In addition to monitoring equipment and reversing medication, the facility needs to have the equipment necessary to intubate, should the occasion arise, including a laryngoscope. The cart needs to be checked on a regular basis, and the staff needs to be trained in conscious sedation, Dr. Carruthers added. Ideally an anesthesiologist should be present. It’s an excellent technique, but it’s one level short of general anesthesia and you need to manage it properly, and the facilities should be accredited by a proper accrediting agency.
Explore This IssueDecember 2006
Although the thought of yet another accreditation process may be daunting, it should be a collaborative experience between the facility and the accreditation agency, he said. I find the accreditation process nothing but helpful, Dr. Carruthers said, adding that if the facility’s effort to strive for excellence is obvious, the accreditation staff will become more relaxed over time.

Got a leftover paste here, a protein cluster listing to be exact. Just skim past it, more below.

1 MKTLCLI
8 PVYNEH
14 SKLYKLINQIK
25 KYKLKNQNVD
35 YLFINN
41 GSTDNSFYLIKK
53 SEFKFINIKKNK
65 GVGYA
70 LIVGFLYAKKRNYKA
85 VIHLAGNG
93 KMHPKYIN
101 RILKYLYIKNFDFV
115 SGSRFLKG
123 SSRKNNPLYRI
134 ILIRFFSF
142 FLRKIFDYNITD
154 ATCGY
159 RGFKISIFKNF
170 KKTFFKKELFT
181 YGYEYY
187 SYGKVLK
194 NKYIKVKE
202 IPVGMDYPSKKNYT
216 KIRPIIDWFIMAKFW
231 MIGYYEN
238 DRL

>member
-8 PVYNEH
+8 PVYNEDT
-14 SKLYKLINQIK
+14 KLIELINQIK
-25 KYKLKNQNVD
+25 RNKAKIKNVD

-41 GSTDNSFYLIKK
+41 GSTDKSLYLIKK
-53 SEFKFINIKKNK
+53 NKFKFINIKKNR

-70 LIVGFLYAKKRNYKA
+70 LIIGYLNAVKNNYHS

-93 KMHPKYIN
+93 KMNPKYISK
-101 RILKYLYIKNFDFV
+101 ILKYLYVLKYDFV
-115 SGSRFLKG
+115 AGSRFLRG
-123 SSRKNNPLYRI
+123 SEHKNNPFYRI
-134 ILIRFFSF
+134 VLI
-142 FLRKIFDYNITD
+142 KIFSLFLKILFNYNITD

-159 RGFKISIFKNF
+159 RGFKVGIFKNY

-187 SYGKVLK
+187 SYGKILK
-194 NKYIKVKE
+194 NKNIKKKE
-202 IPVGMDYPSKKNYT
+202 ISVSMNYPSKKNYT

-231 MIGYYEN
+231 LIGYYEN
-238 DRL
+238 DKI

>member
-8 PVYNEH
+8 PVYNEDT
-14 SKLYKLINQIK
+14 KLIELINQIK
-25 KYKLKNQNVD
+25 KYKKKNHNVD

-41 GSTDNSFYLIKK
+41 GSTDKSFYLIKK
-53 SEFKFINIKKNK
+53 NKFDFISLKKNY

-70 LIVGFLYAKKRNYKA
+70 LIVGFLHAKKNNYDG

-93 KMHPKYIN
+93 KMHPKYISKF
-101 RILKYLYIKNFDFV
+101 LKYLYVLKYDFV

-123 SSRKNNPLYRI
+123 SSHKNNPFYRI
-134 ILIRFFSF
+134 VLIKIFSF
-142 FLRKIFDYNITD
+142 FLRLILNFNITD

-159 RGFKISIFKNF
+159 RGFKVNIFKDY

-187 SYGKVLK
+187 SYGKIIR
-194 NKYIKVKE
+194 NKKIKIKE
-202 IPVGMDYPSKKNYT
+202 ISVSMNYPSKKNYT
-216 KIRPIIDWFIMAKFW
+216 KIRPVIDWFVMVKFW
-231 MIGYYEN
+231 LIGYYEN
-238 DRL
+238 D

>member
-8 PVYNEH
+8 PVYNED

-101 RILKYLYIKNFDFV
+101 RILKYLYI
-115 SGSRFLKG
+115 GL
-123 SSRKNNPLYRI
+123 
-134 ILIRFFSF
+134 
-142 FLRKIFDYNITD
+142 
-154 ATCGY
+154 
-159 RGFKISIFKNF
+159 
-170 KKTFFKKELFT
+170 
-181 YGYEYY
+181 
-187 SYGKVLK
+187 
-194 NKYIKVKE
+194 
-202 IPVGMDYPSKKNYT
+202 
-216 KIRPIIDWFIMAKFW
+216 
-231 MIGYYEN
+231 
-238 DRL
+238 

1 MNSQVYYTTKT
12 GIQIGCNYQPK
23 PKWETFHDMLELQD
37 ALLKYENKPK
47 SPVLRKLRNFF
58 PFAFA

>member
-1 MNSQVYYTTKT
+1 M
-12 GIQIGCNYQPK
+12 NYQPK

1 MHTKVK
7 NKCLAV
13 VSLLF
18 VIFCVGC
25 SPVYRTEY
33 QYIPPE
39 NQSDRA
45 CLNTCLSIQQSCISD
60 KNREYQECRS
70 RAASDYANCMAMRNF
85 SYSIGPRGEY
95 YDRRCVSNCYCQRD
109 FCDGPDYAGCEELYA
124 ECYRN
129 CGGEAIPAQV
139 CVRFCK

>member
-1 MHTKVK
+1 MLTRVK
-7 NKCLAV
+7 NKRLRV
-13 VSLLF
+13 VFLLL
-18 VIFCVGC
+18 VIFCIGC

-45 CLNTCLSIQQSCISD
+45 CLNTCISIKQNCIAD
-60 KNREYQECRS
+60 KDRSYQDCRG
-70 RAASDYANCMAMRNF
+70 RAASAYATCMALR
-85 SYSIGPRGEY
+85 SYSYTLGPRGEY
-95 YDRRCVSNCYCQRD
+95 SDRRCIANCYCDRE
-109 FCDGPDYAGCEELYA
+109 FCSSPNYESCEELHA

He agreed with Dr. Papel that patients should be advised not only not to drive, but to bring a driver rather than relying on a cab, and to delay important decisions for 48 hours after having been sedated.
Although his preference is for an anesthesiologist to monitor the conscious sedation, he added that there is a role for surgeons to administer it under certain circumstances. I think a physician licensed to practice should be able to do what he or she is trained to do, he said. If an individual goes through a prescribed course of training to safely administer and supervise conscious, that’s fine.
However, he stressed that the key is safety. The person administering the sedation-an anesthesiologist, surgeon, or nurse anesthetist-needs to be able to concentrate on an individual if things go wrong, he said.
©2006 The Triological Society